In Search of “Yellow Ledbetter”

by Jessica Letkemann on March 12, 2005

 Yellow Letter

Every Pearl Jam fan knows that most of the studio version of “Yellow Ledbetter” doesn’t quite have real lyrics, just mumblings that Eddie made up on the spot back in the early ’90s when it was recorded. The song is the earliest Pearl Jam song based on a Mike McCready riff, and nods beautifully to Hendrix’s “Little Wing.” First appearing as a b-side on a couple of Ten- and Vs.-era singles, the song became a fan favorite for its vibe despite the fact that no one really knew what Ed was singing about. After being taken off guard in 1993 by the number of end-of-show requests they were getting for the song, “Yellow Ledbetter” evolved into a regular show finale: Ed calling for full house lights, revealing the band and its fans singing their sweaty hearts out. “Hunna wee dem unna wish it all away yeah anna call anna said unna call wanna saay ana call at again! Yeah!”

Does “Yellow Ledbetter” have any meaning? Real lyrics? Over a decade of fan curiosity concluded, “no,” but hold on, there’s some evidence to the contrary to reveal…

The first hopeful clue was the Japanese 3″ CD single for “Daughter”, but the “lyrics” it contained — printed in both Japanese and English — were highly suspect. It’s common for the non-U.S. arms of record companies to include lyrics and their translations in the packaging – usually without the aid of the official lyrics. The results, as with the Japanese “Ledbetter” release, are just plain wrong. To put it bluntly, the Japanese “Ledbetter” lyrics made no sense, and left fans no closer to eternal quest for the “real” lyrics.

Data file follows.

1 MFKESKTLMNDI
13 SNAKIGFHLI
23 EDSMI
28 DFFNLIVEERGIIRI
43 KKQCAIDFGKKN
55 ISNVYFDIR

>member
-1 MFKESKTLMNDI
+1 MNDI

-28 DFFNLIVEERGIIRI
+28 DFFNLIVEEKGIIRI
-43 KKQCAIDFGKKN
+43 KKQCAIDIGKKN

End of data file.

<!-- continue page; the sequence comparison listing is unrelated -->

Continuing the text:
One big clue, it turns out, is rooted in both one of the earliest examples of the song and several of the latest versions. Going back to the song’s origins, it appears on a cassette case (see right) handwritten by Ed from the March 1991 Ten sessions (which took place during the first Gulf War). During an online chat in 2000, Eddie commented that “Yellow Ledbetter,”was written right around the time of the Gulf War. That’s about as far as I can get into it. It’s an anti-patriotic song, actually.” On that March 1991 tape case, Ed titled the song “Yellow Letter.” Research reveals that historically, a “yellow letter” is common vintage slang for a telegram, which was always on yellow paper once upon a time. Most specifically the slang refers to the “bad news” telegram which was hand-delivered by fellow servicemen indicating that the family of military personnel would receive when their husband or son died in combat.

In that context, the few decipherable original lyrics make a lot more sense. “I see them out on the porch,” he sings, “but they don’t wave.” Imagine stony-faced men in uniform bearing a yellow letter about to ring a doorbell bringing somber news. Fans have long debated over the meaning of “I don’t know if it was the box or the bag.” Eddie often returned to that line live in later years, and it seemed to eerily namecheck coffins and body bags. More recently, during the current Iraq war, the 2003 tour versions of the song that Eddie sang, “the box or the bag” definitely meant coffins and body bags, and those versions of the song were clearly about family learning of the death of their relative in the military. A prime example is the clearly decipherable version from Camden, NJ in 2003: